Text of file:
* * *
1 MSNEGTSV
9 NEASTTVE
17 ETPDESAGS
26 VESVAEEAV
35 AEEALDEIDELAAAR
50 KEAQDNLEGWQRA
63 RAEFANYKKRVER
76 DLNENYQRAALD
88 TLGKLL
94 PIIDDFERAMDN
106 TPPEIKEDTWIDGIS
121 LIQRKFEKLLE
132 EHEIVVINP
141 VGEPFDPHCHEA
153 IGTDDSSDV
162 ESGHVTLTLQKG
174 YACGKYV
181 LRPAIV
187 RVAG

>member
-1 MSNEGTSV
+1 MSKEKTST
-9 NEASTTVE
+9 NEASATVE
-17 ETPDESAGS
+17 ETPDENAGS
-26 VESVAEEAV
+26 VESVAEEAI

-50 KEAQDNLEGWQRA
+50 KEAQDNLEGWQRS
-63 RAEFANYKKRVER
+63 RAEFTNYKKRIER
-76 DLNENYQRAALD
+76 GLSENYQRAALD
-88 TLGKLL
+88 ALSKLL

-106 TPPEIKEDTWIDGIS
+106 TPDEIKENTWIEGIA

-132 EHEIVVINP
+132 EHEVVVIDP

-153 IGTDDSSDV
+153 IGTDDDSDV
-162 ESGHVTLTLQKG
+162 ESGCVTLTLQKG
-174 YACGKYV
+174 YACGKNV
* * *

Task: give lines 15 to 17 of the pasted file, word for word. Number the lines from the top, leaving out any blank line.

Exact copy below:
153 IGTDDSSDV
162 ESGHVTLTLQKG
174 YACGKYV